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Hot weather raising wildfire risk

As a heat wave begins in Washington, the fire danger is rising.

The cool, wet spring meant a late start to summer weather.

The grasses that grew well are now drying out, and some will soon be ready to burn.

“These light fuels, with a little bit of wind, all they need is an ignition source,” said Lt. Cody Turcotte of Eastside Fire and Rescue. “We’re starting to see that uptick, the bark fires, the light flashy fuels along the side of the road.”

Last week, firefighters put out a brush fire in Auburn and another in Arlington.

Washington’s largest fire so far this year was the Stayman Flats Fire near Chelan.

Compared to recent years, what’s remarkable is how few acres have burned in Washington.

“We’ve had one fire (burning) 1,200 acres, that’s amazing,” said Matthew Dehr, a wildfire meteorologist with the Washington State Department of Natural Resources.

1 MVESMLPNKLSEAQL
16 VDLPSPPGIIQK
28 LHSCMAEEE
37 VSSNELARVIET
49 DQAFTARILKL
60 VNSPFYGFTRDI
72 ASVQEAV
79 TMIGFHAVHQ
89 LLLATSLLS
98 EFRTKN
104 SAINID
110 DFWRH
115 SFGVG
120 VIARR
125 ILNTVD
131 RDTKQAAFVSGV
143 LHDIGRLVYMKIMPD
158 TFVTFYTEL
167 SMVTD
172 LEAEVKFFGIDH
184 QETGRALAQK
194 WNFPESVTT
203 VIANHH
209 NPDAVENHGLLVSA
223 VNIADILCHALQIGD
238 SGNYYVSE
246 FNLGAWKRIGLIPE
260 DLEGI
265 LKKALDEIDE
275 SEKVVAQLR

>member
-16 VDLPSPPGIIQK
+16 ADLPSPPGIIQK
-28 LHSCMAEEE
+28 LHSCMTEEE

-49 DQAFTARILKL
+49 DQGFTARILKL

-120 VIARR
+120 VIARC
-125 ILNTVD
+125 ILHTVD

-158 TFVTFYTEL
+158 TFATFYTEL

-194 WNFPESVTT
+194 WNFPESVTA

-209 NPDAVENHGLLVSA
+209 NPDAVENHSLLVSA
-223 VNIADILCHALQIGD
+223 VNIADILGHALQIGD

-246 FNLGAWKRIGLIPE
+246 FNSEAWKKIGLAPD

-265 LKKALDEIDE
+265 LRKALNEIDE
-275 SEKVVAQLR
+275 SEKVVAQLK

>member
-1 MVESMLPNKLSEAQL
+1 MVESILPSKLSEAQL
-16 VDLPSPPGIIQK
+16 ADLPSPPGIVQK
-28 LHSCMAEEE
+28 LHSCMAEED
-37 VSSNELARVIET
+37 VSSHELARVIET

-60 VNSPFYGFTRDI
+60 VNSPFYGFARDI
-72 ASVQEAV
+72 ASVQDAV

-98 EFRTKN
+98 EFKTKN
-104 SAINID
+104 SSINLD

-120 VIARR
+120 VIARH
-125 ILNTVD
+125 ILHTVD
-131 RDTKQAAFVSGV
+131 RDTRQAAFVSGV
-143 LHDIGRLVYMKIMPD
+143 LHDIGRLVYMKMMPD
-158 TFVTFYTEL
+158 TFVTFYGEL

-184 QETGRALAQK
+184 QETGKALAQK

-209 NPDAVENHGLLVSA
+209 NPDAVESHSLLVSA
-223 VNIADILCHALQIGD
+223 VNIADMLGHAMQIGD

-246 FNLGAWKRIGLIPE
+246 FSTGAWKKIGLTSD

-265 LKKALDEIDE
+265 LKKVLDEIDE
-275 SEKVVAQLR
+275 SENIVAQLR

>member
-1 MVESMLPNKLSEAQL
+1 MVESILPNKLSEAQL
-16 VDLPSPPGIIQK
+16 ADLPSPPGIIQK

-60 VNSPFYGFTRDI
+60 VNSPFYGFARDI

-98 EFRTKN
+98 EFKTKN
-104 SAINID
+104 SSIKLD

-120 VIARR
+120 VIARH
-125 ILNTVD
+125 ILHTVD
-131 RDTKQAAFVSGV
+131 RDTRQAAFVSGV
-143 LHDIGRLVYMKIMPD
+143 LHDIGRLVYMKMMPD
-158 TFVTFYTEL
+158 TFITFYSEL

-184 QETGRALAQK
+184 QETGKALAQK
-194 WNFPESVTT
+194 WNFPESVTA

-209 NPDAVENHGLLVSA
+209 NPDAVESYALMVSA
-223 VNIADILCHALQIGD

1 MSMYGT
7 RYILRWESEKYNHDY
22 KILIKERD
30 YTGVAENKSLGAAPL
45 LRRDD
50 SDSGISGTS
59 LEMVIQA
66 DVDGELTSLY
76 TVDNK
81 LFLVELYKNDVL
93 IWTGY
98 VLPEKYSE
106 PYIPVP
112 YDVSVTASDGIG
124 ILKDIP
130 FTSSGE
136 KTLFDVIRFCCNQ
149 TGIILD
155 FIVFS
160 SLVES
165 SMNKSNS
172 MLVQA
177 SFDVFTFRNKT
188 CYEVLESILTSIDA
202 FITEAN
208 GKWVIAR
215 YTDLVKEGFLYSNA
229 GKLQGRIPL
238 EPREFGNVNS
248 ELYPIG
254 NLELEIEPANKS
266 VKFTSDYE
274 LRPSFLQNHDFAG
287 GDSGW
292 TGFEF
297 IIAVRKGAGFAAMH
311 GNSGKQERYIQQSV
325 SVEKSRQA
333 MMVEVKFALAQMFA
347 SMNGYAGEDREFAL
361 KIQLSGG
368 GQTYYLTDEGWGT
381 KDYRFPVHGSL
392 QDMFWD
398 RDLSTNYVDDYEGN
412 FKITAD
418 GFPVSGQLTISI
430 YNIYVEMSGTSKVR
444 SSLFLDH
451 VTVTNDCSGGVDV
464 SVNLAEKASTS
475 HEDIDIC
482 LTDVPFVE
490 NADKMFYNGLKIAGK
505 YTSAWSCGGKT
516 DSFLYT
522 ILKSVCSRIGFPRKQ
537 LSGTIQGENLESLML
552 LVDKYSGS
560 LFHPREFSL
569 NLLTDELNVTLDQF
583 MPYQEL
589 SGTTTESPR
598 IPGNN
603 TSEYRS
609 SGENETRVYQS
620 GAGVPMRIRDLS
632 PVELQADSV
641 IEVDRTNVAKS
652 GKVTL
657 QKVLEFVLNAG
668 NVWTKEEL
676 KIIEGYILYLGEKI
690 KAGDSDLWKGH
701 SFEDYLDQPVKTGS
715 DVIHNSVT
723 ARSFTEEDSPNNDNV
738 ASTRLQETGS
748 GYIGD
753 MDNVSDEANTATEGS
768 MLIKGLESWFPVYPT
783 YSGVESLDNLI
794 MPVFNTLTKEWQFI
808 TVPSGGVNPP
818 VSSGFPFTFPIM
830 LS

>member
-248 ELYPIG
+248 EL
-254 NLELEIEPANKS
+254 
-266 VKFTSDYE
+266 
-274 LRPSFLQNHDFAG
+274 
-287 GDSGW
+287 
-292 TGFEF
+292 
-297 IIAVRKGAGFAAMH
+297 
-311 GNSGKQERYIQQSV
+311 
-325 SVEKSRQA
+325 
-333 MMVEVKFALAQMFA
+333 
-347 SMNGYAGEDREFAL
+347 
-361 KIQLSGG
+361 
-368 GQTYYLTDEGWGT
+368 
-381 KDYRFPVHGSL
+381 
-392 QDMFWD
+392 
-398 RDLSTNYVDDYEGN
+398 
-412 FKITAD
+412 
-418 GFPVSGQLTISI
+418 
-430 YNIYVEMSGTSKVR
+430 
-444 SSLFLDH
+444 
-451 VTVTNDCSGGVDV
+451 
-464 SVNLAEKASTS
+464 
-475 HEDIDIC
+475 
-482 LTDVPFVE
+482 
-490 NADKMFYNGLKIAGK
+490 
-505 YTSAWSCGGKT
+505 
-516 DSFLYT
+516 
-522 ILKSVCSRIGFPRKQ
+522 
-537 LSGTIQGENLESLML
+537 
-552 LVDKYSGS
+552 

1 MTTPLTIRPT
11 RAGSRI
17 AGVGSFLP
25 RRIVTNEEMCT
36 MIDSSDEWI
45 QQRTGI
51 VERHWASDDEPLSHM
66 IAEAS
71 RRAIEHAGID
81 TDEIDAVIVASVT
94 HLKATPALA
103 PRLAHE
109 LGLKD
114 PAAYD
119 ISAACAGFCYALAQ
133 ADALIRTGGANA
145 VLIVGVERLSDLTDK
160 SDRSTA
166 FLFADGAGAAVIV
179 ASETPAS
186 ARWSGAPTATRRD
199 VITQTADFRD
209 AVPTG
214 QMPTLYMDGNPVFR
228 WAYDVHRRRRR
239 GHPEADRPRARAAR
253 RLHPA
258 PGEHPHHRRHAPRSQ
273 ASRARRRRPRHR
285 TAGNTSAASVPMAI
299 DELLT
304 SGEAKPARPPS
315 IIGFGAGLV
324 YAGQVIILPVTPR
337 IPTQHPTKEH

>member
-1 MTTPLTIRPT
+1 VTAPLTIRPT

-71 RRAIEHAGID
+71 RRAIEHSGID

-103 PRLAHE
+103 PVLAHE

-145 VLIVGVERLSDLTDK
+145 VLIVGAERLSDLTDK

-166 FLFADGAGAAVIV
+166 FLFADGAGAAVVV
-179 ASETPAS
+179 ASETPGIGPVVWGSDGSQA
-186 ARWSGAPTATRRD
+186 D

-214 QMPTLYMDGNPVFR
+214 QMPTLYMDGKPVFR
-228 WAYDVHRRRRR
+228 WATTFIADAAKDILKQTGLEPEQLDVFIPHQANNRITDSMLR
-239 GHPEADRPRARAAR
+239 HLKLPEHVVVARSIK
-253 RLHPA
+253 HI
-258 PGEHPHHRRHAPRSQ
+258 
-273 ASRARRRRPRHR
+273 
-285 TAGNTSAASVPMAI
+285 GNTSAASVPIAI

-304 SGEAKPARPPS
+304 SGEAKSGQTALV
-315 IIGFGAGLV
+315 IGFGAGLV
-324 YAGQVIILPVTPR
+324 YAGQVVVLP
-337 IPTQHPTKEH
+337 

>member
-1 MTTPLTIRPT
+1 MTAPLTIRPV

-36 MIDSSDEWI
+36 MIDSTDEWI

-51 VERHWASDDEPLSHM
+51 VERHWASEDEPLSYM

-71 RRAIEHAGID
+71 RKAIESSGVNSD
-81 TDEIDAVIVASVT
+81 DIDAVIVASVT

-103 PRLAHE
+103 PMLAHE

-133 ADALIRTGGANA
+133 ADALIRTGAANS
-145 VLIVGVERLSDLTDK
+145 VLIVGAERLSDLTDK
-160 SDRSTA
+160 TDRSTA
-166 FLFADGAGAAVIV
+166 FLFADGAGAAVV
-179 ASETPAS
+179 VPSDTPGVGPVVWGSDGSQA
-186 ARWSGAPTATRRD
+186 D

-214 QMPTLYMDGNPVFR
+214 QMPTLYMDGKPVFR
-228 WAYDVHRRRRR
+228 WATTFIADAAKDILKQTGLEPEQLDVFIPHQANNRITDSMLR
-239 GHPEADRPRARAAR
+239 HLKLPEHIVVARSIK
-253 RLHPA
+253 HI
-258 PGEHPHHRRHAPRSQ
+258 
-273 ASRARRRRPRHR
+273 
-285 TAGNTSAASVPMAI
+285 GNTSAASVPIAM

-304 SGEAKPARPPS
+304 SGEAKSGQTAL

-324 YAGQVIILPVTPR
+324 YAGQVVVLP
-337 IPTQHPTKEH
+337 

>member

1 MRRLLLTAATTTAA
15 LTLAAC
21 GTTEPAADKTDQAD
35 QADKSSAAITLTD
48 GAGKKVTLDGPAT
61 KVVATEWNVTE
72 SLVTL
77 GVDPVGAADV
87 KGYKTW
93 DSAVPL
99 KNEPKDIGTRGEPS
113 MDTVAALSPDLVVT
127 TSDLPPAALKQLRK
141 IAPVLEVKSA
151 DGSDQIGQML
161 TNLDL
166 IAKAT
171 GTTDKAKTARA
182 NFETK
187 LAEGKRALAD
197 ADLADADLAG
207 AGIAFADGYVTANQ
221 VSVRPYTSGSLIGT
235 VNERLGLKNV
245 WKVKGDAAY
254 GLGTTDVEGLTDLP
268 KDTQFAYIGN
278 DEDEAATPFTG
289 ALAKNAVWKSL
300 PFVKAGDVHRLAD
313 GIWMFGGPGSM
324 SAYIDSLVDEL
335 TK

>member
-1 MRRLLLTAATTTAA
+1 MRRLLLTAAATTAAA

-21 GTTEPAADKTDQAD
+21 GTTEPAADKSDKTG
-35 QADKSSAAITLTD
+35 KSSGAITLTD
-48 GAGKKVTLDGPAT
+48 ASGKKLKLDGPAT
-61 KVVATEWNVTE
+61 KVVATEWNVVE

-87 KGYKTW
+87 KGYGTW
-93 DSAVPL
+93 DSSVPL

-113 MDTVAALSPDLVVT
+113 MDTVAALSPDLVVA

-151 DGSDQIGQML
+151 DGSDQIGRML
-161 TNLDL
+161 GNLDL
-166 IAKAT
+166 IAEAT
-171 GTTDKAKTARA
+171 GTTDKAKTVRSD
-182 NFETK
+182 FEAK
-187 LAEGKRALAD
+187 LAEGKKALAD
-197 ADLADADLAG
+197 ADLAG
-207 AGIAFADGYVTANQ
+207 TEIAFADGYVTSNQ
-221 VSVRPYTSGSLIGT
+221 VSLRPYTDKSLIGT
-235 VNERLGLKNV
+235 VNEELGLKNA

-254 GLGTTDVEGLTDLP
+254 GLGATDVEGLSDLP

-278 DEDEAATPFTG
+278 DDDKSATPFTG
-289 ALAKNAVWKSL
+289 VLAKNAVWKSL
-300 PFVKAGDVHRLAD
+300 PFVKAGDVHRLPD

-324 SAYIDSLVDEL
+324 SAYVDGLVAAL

He predicts after our cool, wet spring, fire season is about to truly arrive.

“Fire danger is going to be creeping up this week,” Dehr said.

Right now, it’s considered moderate in most of Western Washington and high or very high in Eastern Washington.

Dehr will watch for fires east of the Cascades at the end of this week and into the weekend after potential mountain thunderstorms and late-week winds.

In Western Washington, big trees are still relatively moist.

“We’re not expecting large, costly fires west of the Cascades in the next seven to 10 days,” Dehr said.

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